LA Times reports:
In the category of saying the quiet parts out loud, consider this statement by Nirmal Mulye, the chief executive of drug company Nostrum Laboratories:
“I think it is a moral requirement to make money when you can … to sell the product for the highest price.”
Mulye was responding to questions posed by the Financial Times about his quadrupling the price of an essential antibiotic to $2,392 per bottle. The drug, nitrofurantoin, is used to treat urinary tract infections. It has been on the market since 1953 and is listed by the World Health Organization as an essential medicine for “basic healthcare systems.”
In his interview with the Financial Times published Tuesday, Mulye defended Martin Shkreli, the former drug company CEO who became the face of the industry’s profiteering in 2015 when he jacked up the price of a generic anti-parasitic drug needed by HIV patients by more than 5,000%.
(click here to continue reading Drug executive: It’s a ‘moral requirement’ to charge patients the highest price.)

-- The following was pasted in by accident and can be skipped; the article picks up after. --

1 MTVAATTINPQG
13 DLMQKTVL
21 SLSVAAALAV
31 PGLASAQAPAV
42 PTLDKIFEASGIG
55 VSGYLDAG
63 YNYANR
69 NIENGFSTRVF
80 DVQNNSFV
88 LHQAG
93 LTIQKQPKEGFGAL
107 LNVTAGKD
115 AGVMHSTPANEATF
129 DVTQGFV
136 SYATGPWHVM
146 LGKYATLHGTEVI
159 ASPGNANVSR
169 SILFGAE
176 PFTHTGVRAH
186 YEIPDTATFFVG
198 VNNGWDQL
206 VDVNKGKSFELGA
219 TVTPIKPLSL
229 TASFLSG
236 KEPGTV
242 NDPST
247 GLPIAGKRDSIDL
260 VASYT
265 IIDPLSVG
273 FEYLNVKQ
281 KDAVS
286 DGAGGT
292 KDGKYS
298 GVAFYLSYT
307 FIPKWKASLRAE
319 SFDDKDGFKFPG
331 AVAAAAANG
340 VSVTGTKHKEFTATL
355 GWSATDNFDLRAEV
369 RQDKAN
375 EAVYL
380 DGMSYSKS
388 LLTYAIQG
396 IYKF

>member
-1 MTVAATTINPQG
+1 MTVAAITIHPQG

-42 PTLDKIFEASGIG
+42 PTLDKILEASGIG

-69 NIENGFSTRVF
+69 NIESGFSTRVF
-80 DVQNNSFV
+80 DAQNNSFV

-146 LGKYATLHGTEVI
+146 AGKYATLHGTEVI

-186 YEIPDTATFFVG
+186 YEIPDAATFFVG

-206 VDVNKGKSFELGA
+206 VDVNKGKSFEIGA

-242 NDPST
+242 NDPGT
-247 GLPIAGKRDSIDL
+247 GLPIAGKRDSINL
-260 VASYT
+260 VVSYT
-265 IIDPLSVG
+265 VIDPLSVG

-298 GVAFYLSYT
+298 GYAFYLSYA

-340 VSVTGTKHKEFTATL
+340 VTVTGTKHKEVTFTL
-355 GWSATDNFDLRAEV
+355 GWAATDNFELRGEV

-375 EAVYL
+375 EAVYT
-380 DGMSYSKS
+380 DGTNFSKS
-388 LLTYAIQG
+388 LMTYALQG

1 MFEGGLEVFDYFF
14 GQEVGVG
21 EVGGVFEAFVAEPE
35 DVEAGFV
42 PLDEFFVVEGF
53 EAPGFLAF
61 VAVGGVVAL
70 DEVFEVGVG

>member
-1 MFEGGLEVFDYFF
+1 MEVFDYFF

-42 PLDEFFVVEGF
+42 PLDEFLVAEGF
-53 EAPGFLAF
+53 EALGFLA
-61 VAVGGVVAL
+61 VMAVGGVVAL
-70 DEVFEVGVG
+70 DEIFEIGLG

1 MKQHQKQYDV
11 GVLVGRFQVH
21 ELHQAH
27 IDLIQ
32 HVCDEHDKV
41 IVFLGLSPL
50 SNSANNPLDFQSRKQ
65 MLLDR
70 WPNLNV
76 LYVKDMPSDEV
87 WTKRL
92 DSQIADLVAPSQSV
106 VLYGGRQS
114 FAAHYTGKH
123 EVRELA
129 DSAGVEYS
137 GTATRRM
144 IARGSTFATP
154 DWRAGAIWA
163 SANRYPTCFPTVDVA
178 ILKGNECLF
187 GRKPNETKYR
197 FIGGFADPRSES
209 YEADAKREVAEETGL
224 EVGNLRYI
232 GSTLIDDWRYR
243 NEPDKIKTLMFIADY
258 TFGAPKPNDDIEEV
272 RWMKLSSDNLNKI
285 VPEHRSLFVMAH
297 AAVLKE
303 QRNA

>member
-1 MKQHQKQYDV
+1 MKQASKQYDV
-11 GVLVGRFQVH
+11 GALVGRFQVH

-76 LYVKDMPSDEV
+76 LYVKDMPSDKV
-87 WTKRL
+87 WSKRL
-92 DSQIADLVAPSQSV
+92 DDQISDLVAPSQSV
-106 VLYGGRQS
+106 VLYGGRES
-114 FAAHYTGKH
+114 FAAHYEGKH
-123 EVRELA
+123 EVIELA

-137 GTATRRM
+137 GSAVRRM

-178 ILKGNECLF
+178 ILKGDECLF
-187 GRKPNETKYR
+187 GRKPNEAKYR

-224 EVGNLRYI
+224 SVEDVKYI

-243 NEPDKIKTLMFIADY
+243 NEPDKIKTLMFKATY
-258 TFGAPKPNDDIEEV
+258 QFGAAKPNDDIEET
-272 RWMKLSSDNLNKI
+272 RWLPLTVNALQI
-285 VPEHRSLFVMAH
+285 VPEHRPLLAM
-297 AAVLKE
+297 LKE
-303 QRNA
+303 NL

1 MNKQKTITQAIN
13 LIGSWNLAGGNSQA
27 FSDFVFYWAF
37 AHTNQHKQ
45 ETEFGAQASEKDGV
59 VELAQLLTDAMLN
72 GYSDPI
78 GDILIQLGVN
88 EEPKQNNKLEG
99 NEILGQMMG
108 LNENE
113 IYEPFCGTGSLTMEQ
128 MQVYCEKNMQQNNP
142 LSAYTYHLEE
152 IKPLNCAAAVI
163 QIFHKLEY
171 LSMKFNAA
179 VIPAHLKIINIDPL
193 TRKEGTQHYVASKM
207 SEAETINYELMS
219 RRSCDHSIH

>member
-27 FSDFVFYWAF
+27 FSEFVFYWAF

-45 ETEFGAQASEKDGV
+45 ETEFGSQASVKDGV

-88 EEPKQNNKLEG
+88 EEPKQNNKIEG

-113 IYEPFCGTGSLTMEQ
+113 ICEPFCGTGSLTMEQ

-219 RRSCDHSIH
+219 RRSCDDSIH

Strange definition of morals. This douchenozzle might want to check a dictionary.
Merriam-Webster’s definition of moral:
a : of or relating to principles of right and wrong in behavior : ethical moral judgments
b : expressing or teaching a conception of right behavior a moral poem
c : conforming to a standard of right behavior took a moral position on the issue though it cost him the nomination
d : sanctioned by or operative on one’s conscience or ethical judgment a moral obligation
e : capable of right and wrong action a moral agent
(click here to continue reading Moral | Definition of Moral by Merriam-Webster.)
So which definition of moral were you referring to, Mr. Mulye? I think the moral response would be for the federal government to start regulating the price of drugs such as this one.
The 23rd Commissioner of the U.S. Food and Drug Administration, Scott Gottlieb, responded
1/2 Regarding @FT story today @bydavidcrow; there’s no moral imperative to price gouge and take advantage of patients. FDA will continue to promote competition so speculators and those with no regard to public health consequences can’t take advantage of patients who need medicine
— Scott Gottlieb, M.D. (@SGottliebFDA) September 11, 2018